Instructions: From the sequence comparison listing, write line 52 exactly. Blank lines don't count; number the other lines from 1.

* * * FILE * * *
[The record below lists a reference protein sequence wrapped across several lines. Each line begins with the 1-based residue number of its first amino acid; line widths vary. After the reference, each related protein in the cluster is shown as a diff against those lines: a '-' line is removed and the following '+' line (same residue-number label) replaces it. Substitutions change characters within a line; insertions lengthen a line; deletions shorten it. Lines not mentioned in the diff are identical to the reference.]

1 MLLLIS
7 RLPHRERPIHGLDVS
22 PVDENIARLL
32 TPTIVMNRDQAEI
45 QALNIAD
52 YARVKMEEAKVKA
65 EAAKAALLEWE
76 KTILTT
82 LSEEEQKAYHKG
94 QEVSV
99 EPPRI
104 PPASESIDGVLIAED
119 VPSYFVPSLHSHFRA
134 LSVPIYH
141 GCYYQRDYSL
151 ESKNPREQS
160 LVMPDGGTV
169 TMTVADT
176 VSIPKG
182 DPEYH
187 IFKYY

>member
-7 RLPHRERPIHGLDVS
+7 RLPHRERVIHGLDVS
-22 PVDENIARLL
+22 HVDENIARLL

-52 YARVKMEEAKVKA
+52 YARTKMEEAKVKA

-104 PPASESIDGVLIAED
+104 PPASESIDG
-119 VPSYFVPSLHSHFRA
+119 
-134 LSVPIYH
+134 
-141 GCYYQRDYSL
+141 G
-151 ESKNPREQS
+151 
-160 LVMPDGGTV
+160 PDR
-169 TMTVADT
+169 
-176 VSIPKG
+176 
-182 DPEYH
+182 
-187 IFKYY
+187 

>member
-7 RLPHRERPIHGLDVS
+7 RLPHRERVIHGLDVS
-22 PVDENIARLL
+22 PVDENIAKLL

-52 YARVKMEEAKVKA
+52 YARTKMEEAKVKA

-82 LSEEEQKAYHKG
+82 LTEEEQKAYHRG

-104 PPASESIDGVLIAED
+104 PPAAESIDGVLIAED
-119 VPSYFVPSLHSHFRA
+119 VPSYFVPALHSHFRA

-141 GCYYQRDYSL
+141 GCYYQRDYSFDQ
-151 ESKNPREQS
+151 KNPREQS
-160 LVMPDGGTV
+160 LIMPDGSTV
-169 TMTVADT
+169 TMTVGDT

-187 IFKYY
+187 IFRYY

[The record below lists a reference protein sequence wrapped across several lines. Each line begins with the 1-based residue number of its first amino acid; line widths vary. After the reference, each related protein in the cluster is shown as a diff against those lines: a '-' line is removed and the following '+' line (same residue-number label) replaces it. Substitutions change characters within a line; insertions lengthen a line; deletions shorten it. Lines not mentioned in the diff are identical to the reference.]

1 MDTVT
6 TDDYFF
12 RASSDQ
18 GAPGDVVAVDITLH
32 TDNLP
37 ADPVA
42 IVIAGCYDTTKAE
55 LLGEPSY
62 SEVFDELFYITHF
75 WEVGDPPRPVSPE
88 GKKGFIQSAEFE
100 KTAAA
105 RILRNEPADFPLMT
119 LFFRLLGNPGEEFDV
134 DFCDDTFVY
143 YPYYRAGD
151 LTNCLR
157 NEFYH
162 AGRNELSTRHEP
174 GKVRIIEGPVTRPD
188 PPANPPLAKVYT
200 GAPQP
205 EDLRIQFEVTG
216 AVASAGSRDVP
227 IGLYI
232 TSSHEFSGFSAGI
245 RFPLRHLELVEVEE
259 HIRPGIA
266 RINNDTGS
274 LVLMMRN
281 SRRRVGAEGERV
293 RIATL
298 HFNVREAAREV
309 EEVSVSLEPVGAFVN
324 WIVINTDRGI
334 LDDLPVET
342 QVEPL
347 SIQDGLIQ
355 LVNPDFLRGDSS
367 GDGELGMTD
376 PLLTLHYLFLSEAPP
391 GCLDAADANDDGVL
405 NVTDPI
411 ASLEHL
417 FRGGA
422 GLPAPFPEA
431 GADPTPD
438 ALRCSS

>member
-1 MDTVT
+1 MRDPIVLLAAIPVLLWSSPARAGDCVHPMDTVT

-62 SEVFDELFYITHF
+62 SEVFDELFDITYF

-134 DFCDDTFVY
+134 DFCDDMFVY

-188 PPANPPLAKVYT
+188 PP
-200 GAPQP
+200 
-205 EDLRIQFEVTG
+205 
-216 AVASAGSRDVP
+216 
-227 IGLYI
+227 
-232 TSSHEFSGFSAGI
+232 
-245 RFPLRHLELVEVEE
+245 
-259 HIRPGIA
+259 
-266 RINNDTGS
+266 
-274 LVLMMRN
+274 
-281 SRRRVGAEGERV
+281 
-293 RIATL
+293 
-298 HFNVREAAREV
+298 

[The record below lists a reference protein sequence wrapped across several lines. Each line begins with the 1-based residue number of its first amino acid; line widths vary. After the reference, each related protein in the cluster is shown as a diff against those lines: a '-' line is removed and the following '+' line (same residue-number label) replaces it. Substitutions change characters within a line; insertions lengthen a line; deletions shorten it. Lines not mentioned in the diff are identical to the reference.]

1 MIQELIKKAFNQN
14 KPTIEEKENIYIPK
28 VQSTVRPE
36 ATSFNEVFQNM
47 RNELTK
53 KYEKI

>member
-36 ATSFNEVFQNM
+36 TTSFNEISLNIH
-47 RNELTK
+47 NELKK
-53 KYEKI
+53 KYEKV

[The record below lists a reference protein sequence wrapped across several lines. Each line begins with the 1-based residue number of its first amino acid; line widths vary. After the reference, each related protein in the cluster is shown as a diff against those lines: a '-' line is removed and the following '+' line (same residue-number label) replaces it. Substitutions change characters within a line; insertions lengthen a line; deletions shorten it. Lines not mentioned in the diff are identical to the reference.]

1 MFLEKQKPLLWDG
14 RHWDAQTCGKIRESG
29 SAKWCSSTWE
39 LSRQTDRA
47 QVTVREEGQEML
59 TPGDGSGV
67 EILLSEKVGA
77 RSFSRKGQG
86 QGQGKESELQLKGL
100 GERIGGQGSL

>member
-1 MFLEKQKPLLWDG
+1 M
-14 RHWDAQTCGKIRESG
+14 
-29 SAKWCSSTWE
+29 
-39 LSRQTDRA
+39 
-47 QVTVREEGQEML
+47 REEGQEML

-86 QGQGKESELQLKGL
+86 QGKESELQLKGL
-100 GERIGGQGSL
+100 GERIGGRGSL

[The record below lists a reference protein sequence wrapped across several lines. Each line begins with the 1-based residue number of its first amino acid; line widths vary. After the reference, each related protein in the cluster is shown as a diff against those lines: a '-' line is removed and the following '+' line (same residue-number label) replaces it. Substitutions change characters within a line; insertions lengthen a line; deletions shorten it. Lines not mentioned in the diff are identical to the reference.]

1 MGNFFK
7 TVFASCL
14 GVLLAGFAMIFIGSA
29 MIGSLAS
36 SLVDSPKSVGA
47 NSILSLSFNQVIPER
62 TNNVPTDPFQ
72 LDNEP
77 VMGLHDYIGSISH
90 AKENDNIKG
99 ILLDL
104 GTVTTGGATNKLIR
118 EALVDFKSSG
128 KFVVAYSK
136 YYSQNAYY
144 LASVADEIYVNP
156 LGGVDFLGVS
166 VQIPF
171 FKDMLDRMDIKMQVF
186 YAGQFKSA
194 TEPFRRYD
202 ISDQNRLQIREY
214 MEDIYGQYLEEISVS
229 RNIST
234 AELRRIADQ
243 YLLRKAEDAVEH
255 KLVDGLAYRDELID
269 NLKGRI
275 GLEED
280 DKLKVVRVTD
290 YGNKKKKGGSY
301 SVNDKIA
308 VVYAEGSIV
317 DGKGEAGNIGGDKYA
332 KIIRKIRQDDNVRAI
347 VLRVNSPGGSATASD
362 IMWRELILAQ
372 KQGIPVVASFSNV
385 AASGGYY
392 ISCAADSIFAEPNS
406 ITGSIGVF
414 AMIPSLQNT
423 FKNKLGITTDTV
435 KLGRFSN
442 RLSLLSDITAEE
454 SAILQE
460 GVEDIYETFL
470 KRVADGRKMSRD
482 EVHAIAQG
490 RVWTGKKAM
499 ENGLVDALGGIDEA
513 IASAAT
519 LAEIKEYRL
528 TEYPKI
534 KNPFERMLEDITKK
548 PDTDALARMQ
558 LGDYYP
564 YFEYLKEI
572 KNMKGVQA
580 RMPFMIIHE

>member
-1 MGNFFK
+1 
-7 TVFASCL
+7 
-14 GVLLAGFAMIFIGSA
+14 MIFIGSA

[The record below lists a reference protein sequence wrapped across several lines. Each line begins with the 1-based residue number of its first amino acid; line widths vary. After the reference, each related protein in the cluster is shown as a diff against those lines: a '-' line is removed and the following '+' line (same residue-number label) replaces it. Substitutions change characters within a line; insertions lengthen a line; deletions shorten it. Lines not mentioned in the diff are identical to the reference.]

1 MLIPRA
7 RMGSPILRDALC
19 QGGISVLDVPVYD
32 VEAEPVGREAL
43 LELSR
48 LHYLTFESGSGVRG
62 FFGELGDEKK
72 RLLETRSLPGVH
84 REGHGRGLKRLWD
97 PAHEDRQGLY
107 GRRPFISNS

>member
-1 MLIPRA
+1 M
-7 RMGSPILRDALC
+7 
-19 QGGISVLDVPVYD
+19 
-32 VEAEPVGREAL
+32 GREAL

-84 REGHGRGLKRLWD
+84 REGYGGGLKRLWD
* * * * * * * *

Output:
+7 RLPHRERVIHGLDVS